EV Chargers Remote from house - Wiring and the Regulations BS 7671 - IET EngX - IET EngX

EV Chargers Remote from house

I'm currently working on a new housing estate and looking at different solutions for providing EV chargers.

There is a small cluster of houses with allocated parking spots off to one side. The client is keen to serve the EV charger at each spot from the respective house. 

The client will managing the land at the rear of the properties so ducting supplies wouldn't be an issue. However I feel a little uncomfortable with this approach and would prefer to provide a landlords feeder pillar and provide billable charging stations. 

Is there any regulatory requirement that would prevent serving the EV chargers from each house? Granted there may be physical issues with cable size and being able to terminate at the consumer unit.

  • I see no reason to prohibit feeding the chargers from the houses, and this may be cheaper than paying for another DNO supply.

    Presuming that the chargers will be near each other, I would bond them to each other.

  • Thanks broadgage.

    I couldn't think of a technical reason why it couldn't be done. With having never done it this way previously, it just feels a bit odd having not done it that way before. 

  • I would bond them to each other.

    BS 7671 requires simultaneously-accessible exposed-conductive-parts to be connected to the same earthing arrangement. Which leads you to providing a TT earthing arrangement at the charging points, because you can't just bond stuff together from different installations (could cause some nutty problems with PME at least).

    If they share the same TT earthing arrangement because they are under the control of different installations owners, this could present a number of difficulties in future.

    Who owns the charging points? Who will own the common TT earthing arrangement, and maintain it? Optionally - could provide separate earth electrode for each charging point ... but then, who owns the bonding connecting two different owner's charging points, and who is responsible for maintaining that?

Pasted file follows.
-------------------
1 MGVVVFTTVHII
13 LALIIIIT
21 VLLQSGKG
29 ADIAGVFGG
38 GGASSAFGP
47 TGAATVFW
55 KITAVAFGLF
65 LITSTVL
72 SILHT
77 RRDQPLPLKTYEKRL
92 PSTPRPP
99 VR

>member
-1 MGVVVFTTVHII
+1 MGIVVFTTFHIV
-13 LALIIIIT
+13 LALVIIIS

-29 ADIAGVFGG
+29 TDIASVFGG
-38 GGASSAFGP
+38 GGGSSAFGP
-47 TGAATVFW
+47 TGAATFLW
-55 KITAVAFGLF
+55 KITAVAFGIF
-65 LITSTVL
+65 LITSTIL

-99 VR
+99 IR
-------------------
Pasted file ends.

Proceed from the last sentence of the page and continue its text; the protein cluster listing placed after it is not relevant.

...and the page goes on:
• because you can't just bond stuff together from different installations (could cause some nutty problems with PME at least).

    Although we've been interconnecting different PME installations for years - e.g. by bonding shared metallic water pipes in terraced houses - and the results haven't always been disastrous. But certainly not ideal, I'd agree.  Also the other charge points would in effect be extraneous-conductive-parts as far as each installation was concerned (they'd certainly be vulnerable to carrying diverted N currents), so you'd be looking at PME sided bonding conductors for each charge point's c.p.c. - which might not be attractive ether.

       - Andy.

  • Before panicking, does each house present as having a TNC-s earthing system - and if it does, as above, they may be better supplied as TT  (SWA with PME proteciton of the armour, but stopping there) If the houses are fed from different substations then it could get quite messy.

    Generally inspection and maintenance will need to be agreed, maybe even in the deeds anyway, as would supplies from many houses out to a cluster of garages, or any other shared facility, though that is a more common situation, or indeed who cuts the grass around the things.

    You may need to organize the chargers as a number of distinct islands.


  • islands

    I suggest this perhaps means separated TT earthing arrangements (meaning no simultaneously-accessible exposed-conductive-parts between installations, and also suitably separated below ground as per IET CoP for EV Charging? But that's not an 'island'.

    This is an electrical island: www.electropedia.org/.../display, i.e. based connection to power sources, not connection of earthing arrangements.